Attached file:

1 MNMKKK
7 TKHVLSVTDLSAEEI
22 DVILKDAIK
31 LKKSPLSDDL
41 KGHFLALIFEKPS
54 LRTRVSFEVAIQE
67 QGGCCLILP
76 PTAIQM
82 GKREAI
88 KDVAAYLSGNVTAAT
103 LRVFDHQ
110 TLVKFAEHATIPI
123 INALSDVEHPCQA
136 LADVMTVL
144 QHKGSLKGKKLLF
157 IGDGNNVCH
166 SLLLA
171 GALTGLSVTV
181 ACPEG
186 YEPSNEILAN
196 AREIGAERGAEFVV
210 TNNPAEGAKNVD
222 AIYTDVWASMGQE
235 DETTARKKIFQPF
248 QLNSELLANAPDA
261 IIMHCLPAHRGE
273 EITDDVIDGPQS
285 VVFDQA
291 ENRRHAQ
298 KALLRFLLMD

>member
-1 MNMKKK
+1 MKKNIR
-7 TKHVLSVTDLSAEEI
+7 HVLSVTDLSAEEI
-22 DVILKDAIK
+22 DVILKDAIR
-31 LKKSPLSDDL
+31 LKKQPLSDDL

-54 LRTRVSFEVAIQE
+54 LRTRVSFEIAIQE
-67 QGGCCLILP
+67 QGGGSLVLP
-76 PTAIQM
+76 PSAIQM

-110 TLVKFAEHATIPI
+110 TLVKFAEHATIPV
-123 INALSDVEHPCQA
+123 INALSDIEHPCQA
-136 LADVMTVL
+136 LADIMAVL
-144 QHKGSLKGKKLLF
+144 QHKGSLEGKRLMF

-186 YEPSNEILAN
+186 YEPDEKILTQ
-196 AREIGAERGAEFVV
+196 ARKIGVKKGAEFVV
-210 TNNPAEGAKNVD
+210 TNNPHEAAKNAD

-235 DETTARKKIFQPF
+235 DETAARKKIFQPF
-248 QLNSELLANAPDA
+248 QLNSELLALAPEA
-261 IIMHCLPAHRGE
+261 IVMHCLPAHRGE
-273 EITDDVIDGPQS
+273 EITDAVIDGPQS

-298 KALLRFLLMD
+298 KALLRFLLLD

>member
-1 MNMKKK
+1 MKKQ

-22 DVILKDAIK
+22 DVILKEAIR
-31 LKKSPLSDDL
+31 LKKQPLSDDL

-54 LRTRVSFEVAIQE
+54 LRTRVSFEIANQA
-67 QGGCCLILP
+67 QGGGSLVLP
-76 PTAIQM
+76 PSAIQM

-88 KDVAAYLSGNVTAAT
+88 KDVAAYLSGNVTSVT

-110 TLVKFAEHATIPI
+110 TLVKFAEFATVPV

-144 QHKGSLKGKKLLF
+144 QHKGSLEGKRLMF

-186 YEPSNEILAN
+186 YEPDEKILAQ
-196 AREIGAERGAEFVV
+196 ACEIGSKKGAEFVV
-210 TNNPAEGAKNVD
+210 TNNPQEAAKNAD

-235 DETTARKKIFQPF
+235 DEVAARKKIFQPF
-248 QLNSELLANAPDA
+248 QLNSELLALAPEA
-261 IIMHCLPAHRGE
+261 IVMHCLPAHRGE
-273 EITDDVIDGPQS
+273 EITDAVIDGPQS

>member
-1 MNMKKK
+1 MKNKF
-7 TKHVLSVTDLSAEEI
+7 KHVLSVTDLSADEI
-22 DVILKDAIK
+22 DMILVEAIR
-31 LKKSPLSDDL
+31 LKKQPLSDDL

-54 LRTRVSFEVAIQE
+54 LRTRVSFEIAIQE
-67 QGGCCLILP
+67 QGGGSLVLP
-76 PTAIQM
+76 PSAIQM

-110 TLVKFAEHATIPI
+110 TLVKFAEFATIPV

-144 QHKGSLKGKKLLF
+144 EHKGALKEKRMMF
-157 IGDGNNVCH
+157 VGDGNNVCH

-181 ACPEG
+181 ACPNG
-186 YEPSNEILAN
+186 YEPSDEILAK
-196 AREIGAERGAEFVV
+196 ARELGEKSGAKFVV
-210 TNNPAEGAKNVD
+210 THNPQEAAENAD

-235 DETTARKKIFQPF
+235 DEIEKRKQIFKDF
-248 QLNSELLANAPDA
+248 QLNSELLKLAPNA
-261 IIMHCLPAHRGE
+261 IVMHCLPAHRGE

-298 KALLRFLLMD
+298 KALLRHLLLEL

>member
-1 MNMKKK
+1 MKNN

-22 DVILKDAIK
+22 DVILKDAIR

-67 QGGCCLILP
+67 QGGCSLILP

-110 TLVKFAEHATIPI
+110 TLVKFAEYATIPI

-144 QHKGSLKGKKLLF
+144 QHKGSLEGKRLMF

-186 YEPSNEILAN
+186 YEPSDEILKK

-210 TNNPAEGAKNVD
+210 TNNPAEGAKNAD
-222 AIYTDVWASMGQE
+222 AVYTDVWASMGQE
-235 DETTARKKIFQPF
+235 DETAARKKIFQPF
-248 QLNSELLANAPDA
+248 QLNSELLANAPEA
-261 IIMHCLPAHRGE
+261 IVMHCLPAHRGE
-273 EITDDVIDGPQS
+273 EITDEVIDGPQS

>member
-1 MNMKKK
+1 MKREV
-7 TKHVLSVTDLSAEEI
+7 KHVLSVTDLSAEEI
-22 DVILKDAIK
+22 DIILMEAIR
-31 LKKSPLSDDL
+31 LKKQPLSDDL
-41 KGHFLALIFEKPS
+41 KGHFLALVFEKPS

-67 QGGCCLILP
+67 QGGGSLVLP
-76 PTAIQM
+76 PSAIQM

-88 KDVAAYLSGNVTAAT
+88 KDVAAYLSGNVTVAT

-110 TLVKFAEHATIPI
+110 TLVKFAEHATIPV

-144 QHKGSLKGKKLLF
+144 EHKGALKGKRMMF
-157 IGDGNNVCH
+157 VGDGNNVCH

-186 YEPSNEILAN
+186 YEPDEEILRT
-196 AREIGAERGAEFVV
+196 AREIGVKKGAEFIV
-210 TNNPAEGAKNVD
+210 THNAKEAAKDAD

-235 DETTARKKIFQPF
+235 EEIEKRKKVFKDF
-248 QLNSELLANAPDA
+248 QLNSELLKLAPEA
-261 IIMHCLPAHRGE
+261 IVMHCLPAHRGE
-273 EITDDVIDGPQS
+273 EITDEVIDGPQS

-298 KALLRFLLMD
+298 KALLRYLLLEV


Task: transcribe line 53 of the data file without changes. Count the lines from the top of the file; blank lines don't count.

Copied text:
+144 QHKGSLEGKRLMF